One day while reading a gaming magazine’s special issue on Yu-Gi-Oh!, I found a picture which contained a strange symbol. Not knowing what is was, and being the conservative Catholic I was at the time, I immediately thought it to be Satanic in nature (which in my young mind was one of the worst things something could be). I immediately gave away my cards, stopped watching the series, and told everyone I knew to avoid it like the plague. Anytime I got the “urge to partake” in the show or game again, I chalked it up to idolatry sneaking into my heart, the devil calling me to taste my forbidden fruit once more. Years later, I found that the symbol was actually made up for the series, and had no religious significance in the real world whatsoever. You can imagine how stupid I felt. I still kick myself for how gullible and dumb of a child I was. To this day, I nostalgically enjoy the original series (’cause come on, nothing beats ancient Egypt) and the game, even though I’m poor and can’t afford the cards anymore and the rules are so weird now that I would have no idea where to start (haha). Hell, I’m starting the Japanese version of the original series on CrunchyRoll, and I’m loving it so far.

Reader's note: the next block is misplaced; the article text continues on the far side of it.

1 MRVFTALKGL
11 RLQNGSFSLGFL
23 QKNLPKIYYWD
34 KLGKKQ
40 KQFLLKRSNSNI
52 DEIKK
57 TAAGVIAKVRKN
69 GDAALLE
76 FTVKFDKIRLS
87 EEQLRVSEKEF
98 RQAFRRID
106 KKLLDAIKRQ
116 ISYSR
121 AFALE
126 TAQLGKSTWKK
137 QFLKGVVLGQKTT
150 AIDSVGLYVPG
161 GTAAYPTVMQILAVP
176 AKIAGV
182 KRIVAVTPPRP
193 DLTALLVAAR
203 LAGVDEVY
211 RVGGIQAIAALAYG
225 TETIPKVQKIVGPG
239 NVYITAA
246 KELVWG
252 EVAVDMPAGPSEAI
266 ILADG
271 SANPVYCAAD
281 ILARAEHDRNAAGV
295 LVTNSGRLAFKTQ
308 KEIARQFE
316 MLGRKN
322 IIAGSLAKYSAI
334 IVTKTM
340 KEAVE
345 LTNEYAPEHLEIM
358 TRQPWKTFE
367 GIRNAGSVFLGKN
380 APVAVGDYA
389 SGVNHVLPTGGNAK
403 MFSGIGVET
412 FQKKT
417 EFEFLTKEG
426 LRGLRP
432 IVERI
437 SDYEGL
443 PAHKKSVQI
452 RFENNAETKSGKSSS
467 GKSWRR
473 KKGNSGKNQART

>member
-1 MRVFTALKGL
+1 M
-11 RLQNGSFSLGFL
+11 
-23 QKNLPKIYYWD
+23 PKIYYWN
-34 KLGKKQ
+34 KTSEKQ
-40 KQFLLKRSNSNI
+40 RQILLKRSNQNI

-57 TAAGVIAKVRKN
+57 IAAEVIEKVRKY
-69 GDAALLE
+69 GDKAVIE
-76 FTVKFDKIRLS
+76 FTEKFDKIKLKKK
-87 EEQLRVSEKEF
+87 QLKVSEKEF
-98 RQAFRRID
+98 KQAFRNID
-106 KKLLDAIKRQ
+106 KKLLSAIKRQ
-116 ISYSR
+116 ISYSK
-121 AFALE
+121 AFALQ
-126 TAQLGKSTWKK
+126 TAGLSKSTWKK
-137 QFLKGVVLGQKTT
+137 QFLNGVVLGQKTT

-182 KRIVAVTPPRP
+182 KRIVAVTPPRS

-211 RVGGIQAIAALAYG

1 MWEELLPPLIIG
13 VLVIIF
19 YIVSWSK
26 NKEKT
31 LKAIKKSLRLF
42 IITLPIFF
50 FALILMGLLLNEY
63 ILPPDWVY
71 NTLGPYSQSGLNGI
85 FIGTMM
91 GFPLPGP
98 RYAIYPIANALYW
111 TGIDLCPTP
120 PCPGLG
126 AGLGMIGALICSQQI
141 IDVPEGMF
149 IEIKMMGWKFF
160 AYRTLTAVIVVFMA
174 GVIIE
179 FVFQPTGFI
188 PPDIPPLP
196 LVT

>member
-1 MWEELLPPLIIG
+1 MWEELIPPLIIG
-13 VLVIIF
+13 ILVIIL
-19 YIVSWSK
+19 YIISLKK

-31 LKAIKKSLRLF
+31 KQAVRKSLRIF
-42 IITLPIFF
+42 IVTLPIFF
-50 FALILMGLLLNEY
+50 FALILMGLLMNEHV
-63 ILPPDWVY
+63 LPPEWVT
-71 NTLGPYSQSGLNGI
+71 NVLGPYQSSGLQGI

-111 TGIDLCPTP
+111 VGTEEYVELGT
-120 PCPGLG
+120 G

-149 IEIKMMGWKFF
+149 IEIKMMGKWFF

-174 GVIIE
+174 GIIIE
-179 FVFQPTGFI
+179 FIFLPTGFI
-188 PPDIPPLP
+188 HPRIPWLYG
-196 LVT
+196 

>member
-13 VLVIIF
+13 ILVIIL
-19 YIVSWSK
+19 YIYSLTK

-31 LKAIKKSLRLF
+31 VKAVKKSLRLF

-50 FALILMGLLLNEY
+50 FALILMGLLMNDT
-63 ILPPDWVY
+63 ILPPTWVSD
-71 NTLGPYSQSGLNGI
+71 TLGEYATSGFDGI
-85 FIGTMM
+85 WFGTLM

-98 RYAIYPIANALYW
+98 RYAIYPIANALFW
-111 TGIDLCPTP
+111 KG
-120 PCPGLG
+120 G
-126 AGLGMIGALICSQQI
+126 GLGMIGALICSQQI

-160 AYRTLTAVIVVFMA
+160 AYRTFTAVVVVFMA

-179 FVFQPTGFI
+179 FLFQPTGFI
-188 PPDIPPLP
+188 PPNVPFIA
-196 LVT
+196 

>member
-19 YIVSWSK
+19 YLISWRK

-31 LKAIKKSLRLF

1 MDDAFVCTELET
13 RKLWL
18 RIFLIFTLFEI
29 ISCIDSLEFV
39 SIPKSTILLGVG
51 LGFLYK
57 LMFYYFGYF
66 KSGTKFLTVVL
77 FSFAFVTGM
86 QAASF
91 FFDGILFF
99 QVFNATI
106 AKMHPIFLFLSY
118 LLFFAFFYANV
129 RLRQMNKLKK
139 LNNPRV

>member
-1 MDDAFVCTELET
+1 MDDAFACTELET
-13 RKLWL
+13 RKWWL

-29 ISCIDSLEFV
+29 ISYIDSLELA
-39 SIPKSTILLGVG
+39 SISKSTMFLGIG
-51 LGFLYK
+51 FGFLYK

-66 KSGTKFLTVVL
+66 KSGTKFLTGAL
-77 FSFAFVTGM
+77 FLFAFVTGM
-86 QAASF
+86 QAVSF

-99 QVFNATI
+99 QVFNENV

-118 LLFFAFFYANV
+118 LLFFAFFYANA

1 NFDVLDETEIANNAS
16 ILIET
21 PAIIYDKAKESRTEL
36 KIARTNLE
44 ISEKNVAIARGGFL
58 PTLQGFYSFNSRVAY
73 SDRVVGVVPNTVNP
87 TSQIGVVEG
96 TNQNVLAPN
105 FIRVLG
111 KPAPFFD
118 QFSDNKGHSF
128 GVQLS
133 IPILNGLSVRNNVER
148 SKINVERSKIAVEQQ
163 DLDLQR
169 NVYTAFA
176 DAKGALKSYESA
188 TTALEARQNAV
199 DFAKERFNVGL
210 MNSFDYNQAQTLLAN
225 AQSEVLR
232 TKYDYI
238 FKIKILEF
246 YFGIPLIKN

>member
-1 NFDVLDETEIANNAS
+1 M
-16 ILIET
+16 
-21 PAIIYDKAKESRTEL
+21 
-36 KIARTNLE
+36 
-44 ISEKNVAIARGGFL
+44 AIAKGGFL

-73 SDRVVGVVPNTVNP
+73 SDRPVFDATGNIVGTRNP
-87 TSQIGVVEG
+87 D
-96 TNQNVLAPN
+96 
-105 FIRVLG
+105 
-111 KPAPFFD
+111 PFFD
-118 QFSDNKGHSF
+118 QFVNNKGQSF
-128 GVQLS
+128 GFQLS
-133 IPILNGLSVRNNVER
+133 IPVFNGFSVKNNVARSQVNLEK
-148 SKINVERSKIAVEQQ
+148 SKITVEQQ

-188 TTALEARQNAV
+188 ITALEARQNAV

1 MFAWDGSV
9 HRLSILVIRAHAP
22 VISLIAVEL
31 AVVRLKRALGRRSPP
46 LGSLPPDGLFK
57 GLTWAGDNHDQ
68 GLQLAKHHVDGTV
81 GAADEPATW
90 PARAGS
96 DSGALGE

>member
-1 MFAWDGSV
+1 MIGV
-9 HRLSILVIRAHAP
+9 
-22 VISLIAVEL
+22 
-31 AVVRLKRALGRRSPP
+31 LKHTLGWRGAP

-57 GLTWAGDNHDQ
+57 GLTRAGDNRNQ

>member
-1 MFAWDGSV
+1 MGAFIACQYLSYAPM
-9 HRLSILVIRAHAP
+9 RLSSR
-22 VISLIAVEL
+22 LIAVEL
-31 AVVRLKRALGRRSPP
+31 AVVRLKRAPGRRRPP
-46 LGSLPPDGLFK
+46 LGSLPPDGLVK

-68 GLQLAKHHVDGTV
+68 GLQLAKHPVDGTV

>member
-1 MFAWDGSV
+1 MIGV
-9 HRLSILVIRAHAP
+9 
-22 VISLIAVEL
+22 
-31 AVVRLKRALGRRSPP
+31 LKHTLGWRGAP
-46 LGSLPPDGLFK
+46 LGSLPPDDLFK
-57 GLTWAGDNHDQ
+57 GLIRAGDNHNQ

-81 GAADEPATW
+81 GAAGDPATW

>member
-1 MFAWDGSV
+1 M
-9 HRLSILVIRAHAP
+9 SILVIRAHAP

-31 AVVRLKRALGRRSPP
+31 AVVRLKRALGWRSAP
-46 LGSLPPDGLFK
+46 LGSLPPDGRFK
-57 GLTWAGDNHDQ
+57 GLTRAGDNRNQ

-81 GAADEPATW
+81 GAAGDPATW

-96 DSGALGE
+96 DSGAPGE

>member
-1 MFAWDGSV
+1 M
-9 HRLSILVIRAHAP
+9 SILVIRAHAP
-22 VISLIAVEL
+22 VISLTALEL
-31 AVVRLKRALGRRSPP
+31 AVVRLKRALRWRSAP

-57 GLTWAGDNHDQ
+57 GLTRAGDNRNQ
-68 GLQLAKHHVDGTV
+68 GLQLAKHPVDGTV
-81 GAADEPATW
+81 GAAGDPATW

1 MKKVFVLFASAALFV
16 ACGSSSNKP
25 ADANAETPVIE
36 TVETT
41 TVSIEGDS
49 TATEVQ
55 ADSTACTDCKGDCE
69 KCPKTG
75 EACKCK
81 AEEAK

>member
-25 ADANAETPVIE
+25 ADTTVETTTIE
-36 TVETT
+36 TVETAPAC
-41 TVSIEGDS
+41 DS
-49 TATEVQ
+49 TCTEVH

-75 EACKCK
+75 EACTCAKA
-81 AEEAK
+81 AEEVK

To be honest, looking back on my history with Yu-Gi-Oh! has helped me accept parts of myself I never did before. My love for the show in fourth grade wasn’t idolatry or the temptations of the devil, and it never was even after that. It was a special interest that was part of my autism. But due to my ignorance of who I was (I wasn’t diagnosed until my college years) combined with internalized fundamentalism, it bred a paranoia of the unknown. And cheesy as they were, the lessons of friendship were essential in teaching me important social skills, specifically how to make a friend, how to be a friend.